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Amortization schedule

From Wikipedia, the free encyclopedia

An amortization schedule is a table detailing each periodic payment on an amortizing loan (typically a mortgage), as generated by an amortization calculator.[1] Amortization refers to the process of paying off a debt (often from a loan or mortgage) over time through regular payments.[2] A portion of each payment is for interest while the remaining amount is applied towards the principal balance. The percentage of interest versus principal in each payment is determined in an amortization schedule. The schedule differentiates the portion of payment that belongs to interest expense from the portion used to close the gap of a discount or premium from the principal after each payment.

While a portion of every payment is applied towards both the interest and the principal balance of the loan, the exact amount applied to principal each time varies (with the remainder going to interest). An amortization schedule indicates the specific monetary amount put towards interest, as well as the specific amount put towards the principal balance, with each payment. Initially, a large portion of each payment is devoted to interest. As the loan matures, larger portions go towards paying down the principal.

Methods of amortization[edit]

There are different methods used to develop an amortization schedule. These include:

  • Straight line (linear)
  • Declining balance
  • Annuity
  • Bullet (all at once)
  • Balloon (amortization payments and large end payment)
  • Increasing balance (negative amortization)

Amortization schedules run in chronological order. The first payment is assumed to take place one full payment period after the loan was taken out, not on the first day (the origination date) of the loan. The last payment completely pays off the remainder of the loan. Often, the last payment will be a slightly different amount than all earlier payments.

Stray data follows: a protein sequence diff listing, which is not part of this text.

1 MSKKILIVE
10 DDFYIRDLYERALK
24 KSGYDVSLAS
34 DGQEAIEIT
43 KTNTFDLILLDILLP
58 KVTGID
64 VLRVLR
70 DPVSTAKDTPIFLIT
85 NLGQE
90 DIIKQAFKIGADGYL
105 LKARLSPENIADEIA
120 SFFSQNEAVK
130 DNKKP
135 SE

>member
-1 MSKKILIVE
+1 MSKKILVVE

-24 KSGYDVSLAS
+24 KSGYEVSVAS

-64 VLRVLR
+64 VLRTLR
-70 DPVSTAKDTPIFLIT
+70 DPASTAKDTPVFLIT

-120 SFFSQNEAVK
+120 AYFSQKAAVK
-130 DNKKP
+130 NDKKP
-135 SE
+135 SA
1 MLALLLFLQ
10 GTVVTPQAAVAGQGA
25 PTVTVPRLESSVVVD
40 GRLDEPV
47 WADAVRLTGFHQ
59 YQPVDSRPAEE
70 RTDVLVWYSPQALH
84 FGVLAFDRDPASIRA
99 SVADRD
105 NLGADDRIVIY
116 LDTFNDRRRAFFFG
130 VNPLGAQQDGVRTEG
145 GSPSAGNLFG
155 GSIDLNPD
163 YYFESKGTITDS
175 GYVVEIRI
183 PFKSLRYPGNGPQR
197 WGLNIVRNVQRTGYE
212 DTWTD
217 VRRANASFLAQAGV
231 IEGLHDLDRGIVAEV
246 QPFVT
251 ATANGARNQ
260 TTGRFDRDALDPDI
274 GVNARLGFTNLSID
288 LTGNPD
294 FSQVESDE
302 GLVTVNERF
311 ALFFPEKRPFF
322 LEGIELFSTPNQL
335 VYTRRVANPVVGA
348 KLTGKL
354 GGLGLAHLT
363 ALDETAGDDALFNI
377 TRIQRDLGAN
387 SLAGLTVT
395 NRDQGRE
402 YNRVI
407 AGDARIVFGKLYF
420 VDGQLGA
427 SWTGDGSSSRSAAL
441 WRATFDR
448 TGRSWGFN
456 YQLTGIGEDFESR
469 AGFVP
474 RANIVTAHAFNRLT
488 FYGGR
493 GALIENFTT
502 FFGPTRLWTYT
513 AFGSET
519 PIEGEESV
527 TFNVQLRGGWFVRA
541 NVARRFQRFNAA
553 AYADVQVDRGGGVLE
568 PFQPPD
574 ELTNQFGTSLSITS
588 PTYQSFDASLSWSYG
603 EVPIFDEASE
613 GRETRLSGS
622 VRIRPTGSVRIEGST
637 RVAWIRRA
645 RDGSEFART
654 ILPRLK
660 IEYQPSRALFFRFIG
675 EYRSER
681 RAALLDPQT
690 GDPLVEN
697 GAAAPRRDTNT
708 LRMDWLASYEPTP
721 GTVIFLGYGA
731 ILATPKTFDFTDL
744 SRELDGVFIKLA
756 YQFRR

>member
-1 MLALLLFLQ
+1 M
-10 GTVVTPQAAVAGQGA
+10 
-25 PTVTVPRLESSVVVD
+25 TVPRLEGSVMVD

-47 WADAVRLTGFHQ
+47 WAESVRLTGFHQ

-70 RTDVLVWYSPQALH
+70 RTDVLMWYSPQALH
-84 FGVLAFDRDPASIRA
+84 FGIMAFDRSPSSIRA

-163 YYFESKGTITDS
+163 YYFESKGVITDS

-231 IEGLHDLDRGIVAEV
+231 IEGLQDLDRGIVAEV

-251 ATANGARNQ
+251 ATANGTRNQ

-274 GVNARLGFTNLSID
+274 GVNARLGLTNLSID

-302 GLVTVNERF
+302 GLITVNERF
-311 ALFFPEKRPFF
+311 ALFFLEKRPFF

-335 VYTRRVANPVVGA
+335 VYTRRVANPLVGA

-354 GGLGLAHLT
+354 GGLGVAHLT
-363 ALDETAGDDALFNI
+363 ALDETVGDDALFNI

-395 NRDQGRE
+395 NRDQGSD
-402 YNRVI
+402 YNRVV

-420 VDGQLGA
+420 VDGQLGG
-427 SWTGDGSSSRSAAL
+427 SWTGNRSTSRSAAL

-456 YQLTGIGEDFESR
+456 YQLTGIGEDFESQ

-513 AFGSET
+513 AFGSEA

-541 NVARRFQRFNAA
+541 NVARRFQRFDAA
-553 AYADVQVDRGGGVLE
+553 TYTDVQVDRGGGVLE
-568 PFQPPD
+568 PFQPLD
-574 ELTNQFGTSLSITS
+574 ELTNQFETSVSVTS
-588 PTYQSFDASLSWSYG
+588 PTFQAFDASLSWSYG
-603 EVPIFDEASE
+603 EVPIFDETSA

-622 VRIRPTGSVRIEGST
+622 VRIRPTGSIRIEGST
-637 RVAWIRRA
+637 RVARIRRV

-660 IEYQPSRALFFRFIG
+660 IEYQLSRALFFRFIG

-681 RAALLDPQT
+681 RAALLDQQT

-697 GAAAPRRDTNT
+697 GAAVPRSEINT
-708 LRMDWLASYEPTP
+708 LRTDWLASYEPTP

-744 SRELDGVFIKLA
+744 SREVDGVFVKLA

In addition to breaking down each payment into interest and principal portions, an amortization schedule also indicates interest paid to date, principal paid to date, and the remaining principal balance on each payment date.

Amortization schedule assumptions[edit]

This amortization schedule is based on the following assumptions:

First, it should be known that rounding errors occur and, depending on how the lender accumulates these errors, the blended payment (principal plus interest) may vary slightly some months to keep these errors from accumulating; or, the accumulated errors are adjusted for at the end of each year or at the final loan payment.

There are a few crucial points worth noting when mortgaging a home with an amortized loan. First, there is substantial disparate allocation of the monthly payments toward the interest, especially during the first 18 years of a 30-year mortgage.[3] In the example below, payment 1 allocates about 80-90% of the total payment towards interest and only $67.09 (or 10-20%) toward the principal balance. The exact percentage allocated towards payment of the principal depends on the interest rate. Not until payment 257 or over two thirds through the term does the payment allocation towards principal and interest even out and subsequently tip the majority toward the former.

For a fully amortizing loan, with a fixed (i.e., non-variable) interest rate, the payment remains the same throughout the term, regardless of principal balance owed. For example, the payment on the above scenario will remain $733.76 regardless of whether the outstanding (unpaid) principal balance is $100,000 or $50,000. Paying down more than the monthly contractual amount reduces the amount outstanding and thus the interest that is payable to the lender; if the contractual monthly payment stays the same, the number of payments and the term of the loan must decrease. Conversely, paying down less than the monthly contractual amount increases the amount outstanding and thus the interest payable (negative amortization); if the contractual monthly payment stays the same, the number of payments and the term of the loan must increase.


  1. ^ "Amortization Schedule Calculator". Bankrate. Retrieved 2022-10-10.
  2. ^ Berger, Allen N.; Udell, Gregory F. (2006-11-01). "A more complete conceptual framework for SME finance". Journal of Banking & Finance. 30 (11): 2945–2966. doi:10.1016/j.jbankfin.2006.05.008. ISSN 0378-4266.
  3. ^ "What is Mortgage Amortization? | Chase". www.chase.com. Retrieved 2023-04-29.